Paris of 1910 a delicate and upper-class cat and her three kittens are thrown into an adventure in the streets of when their owner’s butler decides to dispose of them from the house. From here the film follows a familiar story of class issues, although they are not addressed as much as they are in other Disney classics. Immediately after they are left to die by the evil butler who has heard that his master’s estate will be left to the cats instead of him, they are discovered by an optimistic alley cat named Thomas O’Malley. Even though they are from different worlds Thomas and Duchess fall in love during their journey back to their home, and even though it seems like they don’t fit in each other’s world the film proves that the two classes can be joined by the end. Paris
The music in The Aristocats is filled with beloved classics and some great numbers with a French flair and feline fundamentals. The opening song was sung by Maurice Chevalier, a famed singer who came out of retirement just to sing this one last song for the film. Also included in the film’s music is a jazz influence, which shows up in the lower class alley cat’s home, but eventually marries into the upper-class household with Duchess and a closing jazz song with the whole team of cats. Along with the jazzy soundtrack comes some great colorful animation, filling in the holes of the very simple story.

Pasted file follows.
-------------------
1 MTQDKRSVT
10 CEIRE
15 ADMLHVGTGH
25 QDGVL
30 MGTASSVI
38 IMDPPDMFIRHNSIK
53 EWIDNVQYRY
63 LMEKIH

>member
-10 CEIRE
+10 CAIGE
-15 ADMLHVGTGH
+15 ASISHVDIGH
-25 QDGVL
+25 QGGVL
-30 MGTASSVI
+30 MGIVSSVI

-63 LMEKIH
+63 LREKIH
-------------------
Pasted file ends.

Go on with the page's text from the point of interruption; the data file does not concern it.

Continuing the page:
As wonderful as this simplistic Disney film is, following a pattern of choosing an animal and a location to tell a fun story, the DVD was sadly lacking anything impressive as far as special features were concerned. The best part is usually the film, but after a little of time searching through the special features I realized the best ones were just clips of the film that I longed to watch again. There is an unnecessary waste of time with two games, although I can appreciate that a young child may be amused temporarily by these distractions. The Blu-ray release has a few welcome additions, as well as the ones from the DVD which left me unimpressed. The brand-new bonus features include a featurette with Richard Sherman with an alternate beginning sequence, a deleted character and a deleted song with a demo that has the
brothers singing together. Sherman
The music section merely plays the songs from the film, without any of the dialogue scenes, whereas the backstage section has a little more meat to it, although not much. There is an extremely short featurette with the Sherman Brothers, who created the music for the film. They pound away the songs at a piano and tell the story of their experience. There is also an excerpt from another Disney program, obviously released on television as a way of anticipating the new film about cats. It is just an excerpt, but there is Walt Disney as a host and a cartoon to show the different cats in “The Great Cat Family”. There is also a scrapbook and a deleted musical scene shown with still frames and an old recording.